Qatar Museums (QM) has announced the discovery of a petroglyph site in the centre of the Qatari Peninsula. The newly discovered site is spread across an area of around 15 hectares, making it the second largest rock carving site in the country after Al Jassasiya. This is the first time that a site of this kind is discovered away from Qatar’s coasts, thus completely transforming the current archaeological map of the country.
The new site contains petroglyphs that are commonly known as “rosette” and consist of a central cupmark circularly surrounded by several other cupmarks. In the Gulf region, this type of rock carving is unique to Qatar and is believed to have been used for a children’s game.
Since last week, QM’s Department of Archaeology has been performing extensive survey activities to document the site in detail. It is expected that the new discovery will provide more accurate clues about the function and dating of the carvings, as well as their relationship with the other sites found around Qatar.
Commenting on the discovery, Faisal Al Naimi, Director of the Department of Archaeology stated
The newly discovered site is another addition to Qatar’s diverse archaeological locations and a testament to the impact that our ancestors have had on the land. We are still conducting site surveys and tests but we believe that the well found close to the site gives us an idea about the Qatari community that lived here at a certain point in history. We also noticed that the number of “rosette” carvings here far exceeds the ones found in Al Jassasiya, making this site an important historical witness.’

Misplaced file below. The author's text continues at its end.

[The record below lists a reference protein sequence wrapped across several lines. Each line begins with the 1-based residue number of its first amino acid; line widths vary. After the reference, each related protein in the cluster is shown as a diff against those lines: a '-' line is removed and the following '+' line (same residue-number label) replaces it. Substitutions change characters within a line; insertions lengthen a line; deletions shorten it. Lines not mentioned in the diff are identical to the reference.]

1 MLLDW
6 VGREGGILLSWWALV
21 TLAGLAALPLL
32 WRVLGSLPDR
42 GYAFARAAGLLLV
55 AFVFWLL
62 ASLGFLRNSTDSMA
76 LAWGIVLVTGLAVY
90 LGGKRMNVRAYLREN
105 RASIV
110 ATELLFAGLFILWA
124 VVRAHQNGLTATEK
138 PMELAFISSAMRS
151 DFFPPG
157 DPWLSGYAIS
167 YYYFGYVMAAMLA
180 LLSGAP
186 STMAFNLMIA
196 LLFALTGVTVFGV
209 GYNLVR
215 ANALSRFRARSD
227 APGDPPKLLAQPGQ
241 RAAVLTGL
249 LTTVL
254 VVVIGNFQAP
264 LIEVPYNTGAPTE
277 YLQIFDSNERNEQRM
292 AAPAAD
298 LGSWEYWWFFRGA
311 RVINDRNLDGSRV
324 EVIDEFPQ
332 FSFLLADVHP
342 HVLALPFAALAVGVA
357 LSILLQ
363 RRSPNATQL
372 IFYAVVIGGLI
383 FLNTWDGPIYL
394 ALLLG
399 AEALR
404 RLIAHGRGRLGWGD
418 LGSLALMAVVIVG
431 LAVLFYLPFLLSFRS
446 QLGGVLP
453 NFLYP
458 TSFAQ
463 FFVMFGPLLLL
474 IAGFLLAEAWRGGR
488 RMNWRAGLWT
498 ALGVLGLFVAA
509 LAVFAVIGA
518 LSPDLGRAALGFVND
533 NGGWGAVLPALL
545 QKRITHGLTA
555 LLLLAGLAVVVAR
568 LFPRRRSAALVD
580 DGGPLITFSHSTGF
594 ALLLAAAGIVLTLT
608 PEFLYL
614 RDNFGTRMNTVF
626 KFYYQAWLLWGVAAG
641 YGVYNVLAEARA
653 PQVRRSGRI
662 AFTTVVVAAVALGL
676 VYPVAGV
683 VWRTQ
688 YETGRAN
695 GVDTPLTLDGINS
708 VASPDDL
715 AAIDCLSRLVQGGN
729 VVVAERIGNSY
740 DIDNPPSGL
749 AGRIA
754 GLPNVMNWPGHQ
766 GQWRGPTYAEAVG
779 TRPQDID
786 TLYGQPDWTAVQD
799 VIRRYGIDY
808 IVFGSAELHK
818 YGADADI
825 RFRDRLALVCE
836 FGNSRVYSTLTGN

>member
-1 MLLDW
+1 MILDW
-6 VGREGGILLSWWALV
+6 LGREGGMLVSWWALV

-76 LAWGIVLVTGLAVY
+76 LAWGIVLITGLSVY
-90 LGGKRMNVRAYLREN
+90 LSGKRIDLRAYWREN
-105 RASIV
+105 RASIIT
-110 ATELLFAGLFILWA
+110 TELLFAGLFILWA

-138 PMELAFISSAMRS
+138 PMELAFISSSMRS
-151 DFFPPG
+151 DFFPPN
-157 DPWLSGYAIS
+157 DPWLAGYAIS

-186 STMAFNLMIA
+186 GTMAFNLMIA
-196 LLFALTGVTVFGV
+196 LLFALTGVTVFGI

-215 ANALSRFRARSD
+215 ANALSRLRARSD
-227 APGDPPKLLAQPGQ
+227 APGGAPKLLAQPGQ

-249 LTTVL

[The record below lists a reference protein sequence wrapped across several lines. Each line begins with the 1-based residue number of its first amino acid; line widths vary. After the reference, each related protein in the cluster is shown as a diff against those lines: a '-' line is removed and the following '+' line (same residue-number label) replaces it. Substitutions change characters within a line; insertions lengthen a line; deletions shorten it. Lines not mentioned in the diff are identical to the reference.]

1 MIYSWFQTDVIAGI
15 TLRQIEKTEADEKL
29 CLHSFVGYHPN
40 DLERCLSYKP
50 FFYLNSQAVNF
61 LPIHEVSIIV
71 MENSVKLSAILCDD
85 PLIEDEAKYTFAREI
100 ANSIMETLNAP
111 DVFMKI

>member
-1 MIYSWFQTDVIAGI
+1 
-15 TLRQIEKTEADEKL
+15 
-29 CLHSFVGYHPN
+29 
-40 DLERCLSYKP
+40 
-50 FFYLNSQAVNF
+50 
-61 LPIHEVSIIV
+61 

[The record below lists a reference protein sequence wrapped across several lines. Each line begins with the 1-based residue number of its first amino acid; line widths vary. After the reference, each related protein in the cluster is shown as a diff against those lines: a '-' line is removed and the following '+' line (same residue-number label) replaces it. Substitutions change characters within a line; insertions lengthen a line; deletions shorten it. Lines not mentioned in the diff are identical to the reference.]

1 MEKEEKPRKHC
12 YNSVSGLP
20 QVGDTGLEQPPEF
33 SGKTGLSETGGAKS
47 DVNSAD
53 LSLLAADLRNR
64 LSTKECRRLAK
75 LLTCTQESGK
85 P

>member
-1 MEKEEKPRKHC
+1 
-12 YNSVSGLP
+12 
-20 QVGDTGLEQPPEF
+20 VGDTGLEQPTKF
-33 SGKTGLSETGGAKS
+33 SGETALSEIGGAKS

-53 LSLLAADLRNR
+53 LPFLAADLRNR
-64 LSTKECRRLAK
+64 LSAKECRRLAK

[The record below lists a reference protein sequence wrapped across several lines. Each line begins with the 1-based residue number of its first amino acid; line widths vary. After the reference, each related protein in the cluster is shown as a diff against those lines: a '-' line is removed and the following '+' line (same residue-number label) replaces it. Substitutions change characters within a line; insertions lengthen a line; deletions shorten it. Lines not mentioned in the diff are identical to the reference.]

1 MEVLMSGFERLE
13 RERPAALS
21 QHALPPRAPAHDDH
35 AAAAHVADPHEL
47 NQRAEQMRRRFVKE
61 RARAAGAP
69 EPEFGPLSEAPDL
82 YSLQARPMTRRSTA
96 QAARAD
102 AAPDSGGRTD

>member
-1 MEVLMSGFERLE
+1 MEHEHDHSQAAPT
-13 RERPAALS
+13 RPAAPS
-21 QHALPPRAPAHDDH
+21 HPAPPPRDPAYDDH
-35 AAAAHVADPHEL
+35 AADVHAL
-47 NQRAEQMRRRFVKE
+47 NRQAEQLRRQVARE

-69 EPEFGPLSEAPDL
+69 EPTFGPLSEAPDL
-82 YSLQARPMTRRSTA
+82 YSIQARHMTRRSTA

QM’s Department of Archaeology was alerted about the site’s location after a call from Ali Mutar Al Dosari, whose family has lived in the area for generations. Since his childhood, Al Dosari had noticed the carvings near the well but only realised their potential significance after hearing about QM’s work in archaeology and heritage conservation.
Al Dosari said:
Ever since I can remember, I have always been intrigued by these carvings and their story. When I heard about Qatar Museum’s initiative, I knew that I must contact them immediately. They arrived on the same day and, after conducting initial testing, informed us that the sites have an important historical significance. I am very pleased and proud to have contributed to preserving our identity and past.’
Since its inception, QM has been putting local communities, young and old, in touch with their past, reminding them of the skills, wisdom and struggles of their ancestors.
For more information about QM’s work in heritage conservation, visit: http://www.qm.org.qa/en/area/cultural-heritage